The Smashing Pumpkins Belong in the Rock and Roll Hall of Fame 

One small Chicago band will not be getting its flowers

February 3, 2023 7:18 am
(L-R) Jimmy Chamberlin, Billy Corgan and Jeff Schroeder of the Smashing Pumpkins are honored with a Hand and Footprint Ceremony at TCL Chinese Theatre on May 11, 2022.
(L-R) Jimmy Chamberlin, Billy Corgan and Jeff Schroeder of the Smashing Pumpkins are honored with a Hand and Footprint Ceremony at TCL Chinese Theatre on May 11, 2022.
Kevin Winter via Getty

The 2023 Rock and Roll Hall of Fame nominations were released this week. For the eighth time, Chicago’s own Smashing Pumpkins did not make the cut. This should be remedied.

There are three main criteria for inducting an artist. Based on the inductees that have materialized since the Pumpkins have been eligible, they absolutely qualify for inclusion in the Hall, or at least a nomination. Let’s break down why.

1. The Artist’s Influence on Other Musicians

Turn on any rock-based radio station around the country and you’re going to hear a Pumpkins song. Sure, the song may be from the mid-’90s, but that still counts! If you’re being played for so long that the alternative station becomes a classic rock station without having to officially switch formats, you’re part of the canon. For the exact same reasons Nirvana, Pearl Jam and Radiohead are in the Hall, the Pumpkins belong.

In terms of influencing other artists, does My Chemical Romance become MCR without seeing the Pumpkins on the Mellon Collie and the Infinite Sadness tour? Does MCR style “The Black Parade” without the “Tonight, Tonight” video? Does the original MCR run last 12 years without the original SP run lasting 12 years? Does MCR get back together after a seven-year hiatus without SP getting back together after a seven-year hiatus? All this to say: My Chemical Romance sure do love the Smashing Pumpkins. And MCR is still selling out massive arenas and belong in the Hall of Fame once they’re eligible in 2027. 

Two of the overlooked aspects of the Pumpkins are their logos and merch. Their “Siamese Dream” logo, the SP drawn into a heart, is one of the ’90s’ best logos and adorns Scott Pilgrim for a large portion of Scott Pilgrim vs. the World. The Mellon Collie-era ZERO shirt remains iconic nearly 30 years later. The alternate version Corgan “wears” on The Simpsons episode “Homerpalooza” is just as good.

2. Length and Depth of Career and Body of Work

For better or worse, Billy Corgan and friends have released more records than any of their peers (not counting Pearl Jam releasing 15 live albums and 314 official bootlegs). But if they stopped after Mellon Collie and had just four LPs to their name (Gish, Siamese Dream, Mellon Collie and B-sides compilation Pisces Iscariot), they’d have a better shot at getting enshrined in Cleveland, like their peers Rage Against the Machine. RATM is nominated for the fifth time this year and have released no new music since their initial run from 1991 to 2000.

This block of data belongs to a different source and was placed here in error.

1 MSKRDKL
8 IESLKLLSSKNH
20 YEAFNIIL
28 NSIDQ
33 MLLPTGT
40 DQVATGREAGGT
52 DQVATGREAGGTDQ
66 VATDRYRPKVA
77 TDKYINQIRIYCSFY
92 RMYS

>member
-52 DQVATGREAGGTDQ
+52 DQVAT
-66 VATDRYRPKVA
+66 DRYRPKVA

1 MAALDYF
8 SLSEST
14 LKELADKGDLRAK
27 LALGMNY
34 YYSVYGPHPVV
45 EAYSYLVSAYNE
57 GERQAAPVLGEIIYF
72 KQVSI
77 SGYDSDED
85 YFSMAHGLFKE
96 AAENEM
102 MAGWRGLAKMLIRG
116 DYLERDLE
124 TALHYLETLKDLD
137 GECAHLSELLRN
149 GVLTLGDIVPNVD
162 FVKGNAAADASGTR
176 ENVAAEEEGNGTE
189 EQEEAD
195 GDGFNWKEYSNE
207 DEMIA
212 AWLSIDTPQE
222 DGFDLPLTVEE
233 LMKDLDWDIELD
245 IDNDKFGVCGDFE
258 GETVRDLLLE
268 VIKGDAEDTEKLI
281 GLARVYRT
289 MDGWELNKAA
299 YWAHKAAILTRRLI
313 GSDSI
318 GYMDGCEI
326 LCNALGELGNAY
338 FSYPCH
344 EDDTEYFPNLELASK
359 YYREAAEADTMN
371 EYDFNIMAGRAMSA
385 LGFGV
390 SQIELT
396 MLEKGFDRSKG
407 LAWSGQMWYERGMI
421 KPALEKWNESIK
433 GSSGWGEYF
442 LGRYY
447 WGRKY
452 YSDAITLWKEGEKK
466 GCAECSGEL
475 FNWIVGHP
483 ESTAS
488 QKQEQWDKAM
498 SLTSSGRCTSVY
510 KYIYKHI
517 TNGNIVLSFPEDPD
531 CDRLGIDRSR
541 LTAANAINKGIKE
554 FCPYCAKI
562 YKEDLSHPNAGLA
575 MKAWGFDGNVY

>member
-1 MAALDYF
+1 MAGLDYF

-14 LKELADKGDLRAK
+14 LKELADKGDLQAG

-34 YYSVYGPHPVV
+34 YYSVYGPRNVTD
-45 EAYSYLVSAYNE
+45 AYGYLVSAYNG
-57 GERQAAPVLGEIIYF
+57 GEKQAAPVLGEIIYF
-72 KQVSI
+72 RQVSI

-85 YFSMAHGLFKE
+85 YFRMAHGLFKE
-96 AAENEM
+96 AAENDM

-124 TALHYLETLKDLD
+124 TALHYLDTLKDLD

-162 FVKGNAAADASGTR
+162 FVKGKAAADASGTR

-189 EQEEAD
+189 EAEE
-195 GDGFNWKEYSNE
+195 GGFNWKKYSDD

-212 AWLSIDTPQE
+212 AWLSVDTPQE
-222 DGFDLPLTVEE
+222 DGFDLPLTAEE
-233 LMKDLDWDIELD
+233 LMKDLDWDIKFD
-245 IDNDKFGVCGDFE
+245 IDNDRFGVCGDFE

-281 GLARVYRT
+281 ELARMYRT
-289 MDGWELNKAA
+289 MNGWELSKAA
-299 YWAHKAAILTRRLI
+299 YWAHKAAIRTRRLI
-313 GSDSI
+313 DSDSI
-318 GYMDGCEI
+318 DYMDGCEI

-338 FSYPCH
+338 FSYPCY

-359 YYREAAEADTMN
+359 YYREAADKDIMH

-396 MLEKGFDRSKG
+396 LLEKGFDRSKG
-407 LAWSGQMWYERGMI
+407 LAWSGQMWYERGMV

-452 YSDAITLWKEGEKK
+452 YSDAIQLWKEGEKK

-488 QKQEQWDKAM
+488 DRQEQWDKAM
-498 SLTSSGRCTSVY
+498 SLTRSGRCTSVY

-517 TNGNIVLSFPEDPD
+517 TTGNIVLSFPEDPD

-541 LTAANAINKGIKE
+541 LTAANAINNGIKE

Should an artist be judged by their greatest hits or their entire career? Is it better to just stop after hitting a commercial peak, even though there are glimpses of greatness for the next 10, 20 years? Shouldn’t a double album that sold over 10 million copies, was nominated for seven Grammys and nine VMAs alone get you at least a nomination? As of 2023, nope. 

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3. Innovation and Superiority in Style and Technique

Name one artist that sings about vampires and cages better than Corgan? I rest my case. 

All kidding aside, the Smashing Pumpkins owned the post-Cobain, pre-electronic-will-take-over ’90s. (Remember Prodigy?) Their place in the canon has been solidified over time. They took the most commercial aspects of My Bloody Valentine, the Cure and New Order and made a sound of their own, the same way Nirvana did with Pixies and Dinosaur Jr. The Pumpkins mainstreamed something that can be heard today in My Chemical Romance, Tegan and Sara, and Silversun Pickups. But because Corgan’s vocals are instantly recognizable, bands that were influenced by SP rarely actually sound like SP, even if the layers of guitar and the mixture of acoustic guitars and synths are evident. 

Unspoken Rock and Roll Hall of Fame Rule: Loving the Club

Billy Corgan inducted Pink Floyd into the Hall of Fame in 1996. This matters because the Hall enjoys honoring themselves. In 2008, the Stooges performed the Madonna medley upon her induction. The Stooges were inducted two years later. Billie Joe Armstrong from Green Day inducted the Stooges. Two years later, all of Green Day inducted Guns N’ Roses. Green Day were inducted in 2015. There are dozens more examples of the Hall shining a light back on itself. And that’s perfectly fine. Corgan knew this in 1996, and it should still ring true. If Corgan was a good enough psychedelic rock musician to induct one of the most influential psychedelic groups to release a double album, shouldn’t his group get enshrined? 

The Smashing Pumpkins absolutely belong in the Rock and Roll Hall of Fame. Without their inclusion, the biggest American band of the mid-’90s is missing (Oasis are the biggest mid-’90s band, period, and should also be in the Hall). They are the bridge from Hall of Famers Nirvana to Hall of Famers Radiohead. But its leader is keeping them off the ballot. There are plenty of things not helping public perception — the creation and quick dissolution of Zwan, the full page ad in the Chicago Tribune in 2005 claiming he’s getting the Pumpkins back together (without D’arcy Wretzky and James Iha), dating pop stars and Courtney Love, owning a professional wrestling company and appearing on Alex Jones’ talk show chief among them — but nothing he’s done has kept “1979” off the radio for the last 25 years. And that should be good enough for the Hall.

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